Together, acetylation has emerged as a highly abundant post-translational modification present in mitochondria, and deacetylation by SIRT3 is crucial for maintaining metabolic homeostasis. Because several recent studies have validated initial observations of mitochondrial protein acetylation, and identified several new acetylated mitochondrial proteins, we integrate these findings and describe below the current state of the mitochondrial protein acetylation landscape. We further describe the functional significance of acetylation on some of these mitochondrial proteins.


Mitochondrial Acetylated Protein Landscape

Overall, global mitochondrial protein acetylation is sensitive to metabolic perturbations within the cell. For example, mitochondrial protein acetylation increases in the liver during fasting. In mice, 62% of acetylated mitochondrial proteins were identified in mitochondrial fractions isolated from both fed and fasted animals, whereas 14% of acetylated mitochondrial proteins were found in fed mice, and 24% of acetylated mitochondrial proteins were in fasted fasted mice [2]. Mice fed a calorie-restricted diet also show increases in mitochondrial protein acetylation [28], similar to the acetylation patterns observed during fasting. Together, nutrient deprivation is coincident with global increases in mitochondrial protein acetylation.

Paradoxically, mitochondrial protein acetylation increases in mice during high-fat diet feeding [29, 30]. Short-term high-fat diet feeding showed no changes in hepatic mitochondrial protein acetylation, but long-term high-fat diet feeding induced marked mitochondrial protein hyperacetylation [29]. Furthermore, mitochondrial protein hyperacetylation is also observed with dietary ethanol supplementation [31]. Thus, an altered metabolic state, such as nutrient deprivation or nutrient excess, or ethanol detoxification all lead to increases in mitochondrial protein acetylation.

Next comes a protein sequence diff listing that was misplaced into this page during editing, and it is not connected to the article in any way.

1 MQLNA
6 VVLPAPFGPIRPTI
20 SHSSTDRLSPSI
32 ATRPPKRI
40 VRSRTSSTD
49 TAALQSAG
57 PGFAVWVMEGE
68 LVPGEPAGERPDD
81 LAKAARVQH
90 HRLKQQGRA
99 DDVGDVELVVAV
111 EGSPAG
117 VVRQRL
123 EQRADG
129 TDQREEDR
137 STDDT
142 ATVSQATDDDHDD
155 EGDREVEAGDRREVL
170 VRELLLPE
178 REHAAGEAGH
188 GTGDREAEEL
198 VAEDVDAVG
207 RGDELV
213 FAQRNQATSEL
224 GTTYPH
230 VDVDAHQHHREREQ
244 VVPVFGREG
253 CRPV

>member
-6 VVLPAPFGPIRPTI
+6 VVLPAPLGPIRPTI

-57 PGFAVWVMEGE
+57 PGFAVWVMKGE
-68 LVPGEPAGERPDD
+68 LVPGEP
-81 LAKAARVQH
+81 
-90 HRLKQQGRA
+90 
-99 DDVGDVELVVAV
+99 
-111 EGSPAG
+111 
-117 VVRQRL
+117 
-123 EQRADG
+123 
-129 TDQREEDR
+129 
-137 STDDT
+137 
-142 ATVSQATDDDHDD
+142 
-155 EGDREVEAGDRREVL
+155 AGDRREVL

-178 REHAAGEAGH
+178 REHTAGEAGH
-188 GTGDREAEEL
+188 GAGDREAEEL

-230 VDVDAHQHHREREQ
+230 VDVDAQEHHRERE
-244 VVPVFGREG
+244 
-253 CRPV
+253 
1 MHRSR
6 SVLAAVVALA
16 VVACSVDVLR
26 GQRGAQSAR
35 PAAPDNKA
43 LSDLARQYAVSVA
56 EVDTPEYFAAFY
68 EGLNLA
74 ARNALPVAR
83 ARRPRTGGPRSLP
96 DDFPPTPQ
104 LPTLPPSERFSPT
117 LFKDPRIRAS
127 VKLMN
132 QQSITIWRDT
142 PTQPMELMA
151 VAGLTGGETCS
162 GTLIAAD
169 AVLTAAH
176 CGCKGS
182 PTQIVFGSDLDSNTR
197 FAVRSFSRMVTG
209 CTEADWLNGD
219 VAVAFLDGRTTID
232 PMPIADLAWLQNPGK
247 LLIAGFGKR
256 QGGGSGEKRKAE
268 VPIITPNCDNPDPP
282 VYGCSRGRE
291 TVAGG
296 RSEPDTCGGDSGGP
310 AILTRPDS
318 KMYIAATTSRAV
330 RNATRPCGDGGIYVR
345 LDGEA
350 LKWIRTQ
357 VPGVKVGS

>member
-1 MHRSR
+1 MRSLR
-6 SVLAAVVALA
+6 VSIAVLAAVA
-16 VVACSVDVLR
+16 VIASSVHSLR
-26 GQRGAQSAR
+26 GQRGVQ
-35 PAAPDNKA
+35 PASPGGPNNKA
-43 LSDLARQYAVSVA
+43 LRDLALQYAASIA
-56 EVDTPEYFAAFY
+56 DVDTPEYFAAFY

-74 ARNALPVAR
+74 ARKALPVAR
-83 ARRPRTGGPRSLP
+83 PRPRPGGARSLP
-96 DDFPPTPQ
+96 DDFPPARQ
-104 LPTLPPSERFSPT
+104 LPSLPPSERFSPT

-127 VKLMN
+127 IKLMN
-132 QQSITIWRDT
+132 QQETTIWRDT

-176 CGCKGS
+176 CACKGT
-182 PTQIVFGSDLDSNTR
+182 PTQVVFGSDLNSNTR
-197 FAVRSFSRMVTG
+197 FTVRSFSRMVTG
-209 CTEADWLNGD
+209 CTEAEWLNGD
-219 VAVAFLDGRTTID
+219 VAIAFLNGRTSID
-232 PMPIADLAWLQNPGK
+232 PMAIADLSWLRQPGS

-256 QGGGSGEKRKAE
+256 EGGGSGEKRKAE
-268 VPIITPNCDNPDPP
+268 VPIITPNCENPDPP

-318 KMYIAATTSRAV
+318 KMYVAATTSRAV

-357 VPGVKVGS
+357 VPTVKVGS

To determine which proteins become acetylated under different dietary and metabolic conditions, several proteomic studies have been performed [2, 28, 32-35]. In the first study of mitochondrial protein acetylation, an estimated 20% of all mitochondrial proteins were acetylated [2]. More recently, two studies published together identified virtually every major metabolic enzyme is acetylated, both inside and outside the mitochondria [34, 35]. Together, these studies found the metabolic proteins in glycolysis, the tricarboxylic acid (TCA) cycle, the urea cycle, fatty acid metabolism and glycogen metabolism were all acetylated. To gain a better understanding of the prevalence of mitochondrial protein acetylation, we integrated the acetylation sites identified in all of the major proteomic studies [2, 28, 32, 35], coupled with unpublished proteomics data [33]. We then compared these acetylated proteins with all proteins annotated with mitochondrial subcellular localizations via gene ontology (compendium in [36]). Taken together, we estimate approximately 35% of all mitochondrial proteins have at least one acetylation site. 

Furthermore, the majority (53%) of acetylated proteins in the mitochondria have only one or two acetylation sites (33% and 20%, respectively; Figure 2B). Remarkably, 11% of all acetylated mitochondrial proteins contained more than 10 unique acetylation sites. The top ten mitochondrial proteins with the highest levels of acetylation all had twenty or greater unique acetylation sites [Idh2: 22 sites, Hadh: 23 sites; Acat1: 24 sites, Slc25a5: 25 sites, Got2: 25 sites, Acaa2: 25 sites, Atp5a1: 26 sites, Aco2: 29 sites, Hadha: 47 sites, and Cps1: 53 sites]. 

To better understand the mitochondrial processes which could be regulated by mitochondrial protein acetylation, we leveraged the database for annotation, visualization, and integrated discovery (DAVID 6.7) [37]. First, we determined which mitochondrial pathways were enriched in protein acetylation. By assigning a single, primary gene ontology (GO) term to each mitochondrial protein, we measured which mitochondrial processes contained acetylated proteins. In agreement with previously described studies, pathways involved in the generation of energy, fatty acid metabolism, sugar metabolism, and amino acid metabolism contained several acetylated proteins. We found over 50% of the proteins in these pathways were acetylated. In contrast, mitochondrial DNA maintenance, transcription, RNA processing and translation had fewer than 25% acetylated proteins in these pathways. [Summary of all annotated mitochondrial functions and their levels of acetylation; each box represents one annotated function by gene ontology (GO term); size of box indicates number of proteins labeled with common annotation; color of box indicates percent of acetylated proteins in annotated pathway (light blue ≤25%, medium blue: 26-50%, dark blue 51-75%, very dark blue: ≥76%)].